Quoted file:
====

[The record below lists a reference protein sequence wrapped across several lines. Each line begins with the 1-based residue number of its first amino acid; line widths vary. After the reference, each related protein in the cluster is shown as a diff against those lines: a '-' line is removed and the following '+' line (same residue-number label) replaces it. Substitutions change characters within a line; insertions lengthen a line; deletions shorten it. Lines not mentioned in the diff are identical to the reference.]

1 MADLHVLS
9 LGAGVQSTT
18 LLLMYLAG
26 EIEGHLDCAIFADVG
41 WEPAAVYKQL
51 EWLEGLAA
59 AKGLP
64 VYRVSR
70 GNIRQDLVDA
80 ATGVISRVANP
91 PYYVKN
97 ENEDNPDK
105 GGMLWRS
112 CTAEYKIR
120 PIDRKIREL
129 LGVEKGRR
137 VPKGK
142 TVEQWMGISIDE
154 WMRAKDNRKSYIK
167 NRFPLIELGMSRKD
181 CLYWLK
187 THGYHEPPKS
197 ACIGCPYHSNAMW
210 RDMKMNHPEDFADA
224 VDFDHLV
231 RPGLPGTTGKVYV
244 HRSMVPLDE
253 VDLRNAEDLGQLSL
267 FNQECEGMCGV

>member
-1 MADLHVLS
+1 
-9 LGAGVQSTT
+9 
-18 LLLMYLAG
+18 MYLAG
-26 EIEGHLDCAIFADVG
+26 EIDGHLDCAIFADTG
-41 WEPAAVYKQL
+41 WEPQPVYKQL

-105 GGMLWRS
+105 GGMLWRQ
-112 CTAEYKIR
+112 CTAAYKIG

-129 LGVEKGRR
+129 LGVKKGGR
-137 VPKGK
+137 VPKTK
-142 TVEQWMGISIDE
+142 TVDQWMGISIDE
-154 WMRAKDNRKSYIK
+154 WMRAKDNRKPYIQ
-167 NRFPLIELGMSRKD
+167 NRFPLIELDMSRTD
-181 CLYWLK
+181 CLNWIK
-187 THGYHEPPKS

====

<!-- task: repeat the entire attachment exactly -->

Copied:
[The record below lists a reference protein sequence wrapped across several lines. Each line begins with the 1-based residue number of its first amino acid; line widths vary. After the reference, each related protein in the cluster is shown as a diff against those lines: a '-' line is removed and the following '+' line (same residue-number label) replaces it. Substitutions change characters within a line; insertions lengthen a line; deletions shorten it. Lines not mentioned in the diff are identical to the reference.]

1 MADLHVLS
9 LGAGVQSTT
18 LLLMYLAG
26 EIEGHLDCAIFADVG
41 WEPAAVYKQL
51 EWLEGLAA
59 AKGLP
64 VYRVSR
70 GNIRQDLVDA
80 ATGVISRVANP
91 PYYVKN
97 ENEDNPDK
105 GGMLWRS
112 CTAEYKIR
120 PIDRKIREL
129 LGVEKGRR
137 VPKGK
142 TVEQWMGISIDE
154 WMRAKDNRKSYIK
167 NRFPLIELGMSRKD
181 CLYWLK
187 THGYHEPPKS
197 ACIGCPYHSNAMW
210 RDMKMNHPEDFADA
224 VDFDHLV
231 RPGLPGTTGKVYV
244 HRSMVPLDE
253 VDLRNAEDLGQLSL
267 FNQECEGMCGV

>member
-1 MADLHVLS
+1 
-9 LGAGVQSTT
+9 
-18 LLLMYLAG
+18 MYLAG
-26 EIEGHLDCAIFADVG
+26 EIDGHLDCAIFADTG
-41 WEPAAVYKQL
+41 WEPQPVYKQL

-105 GGMLWRS
+105 GGMLWRQ
-112 CTAEYKIR
+112 CTAAYKIG

-129 LGVEKGRR
+129 LGVKKGGR
-137 VPKGK
+137 VPKTK
-142 TVEQWMGISIDE
+142 TVDQWMGISIDE
-154 WMRAKDNRKSYIK
+154 WMRAKDNRKPYIQ
-167 NRFPLIELGMSRKD
+167 NRFPLIELDMSRTD
-181 CLYWLK
+181 CLNWIK
-187 THGYHEPPKS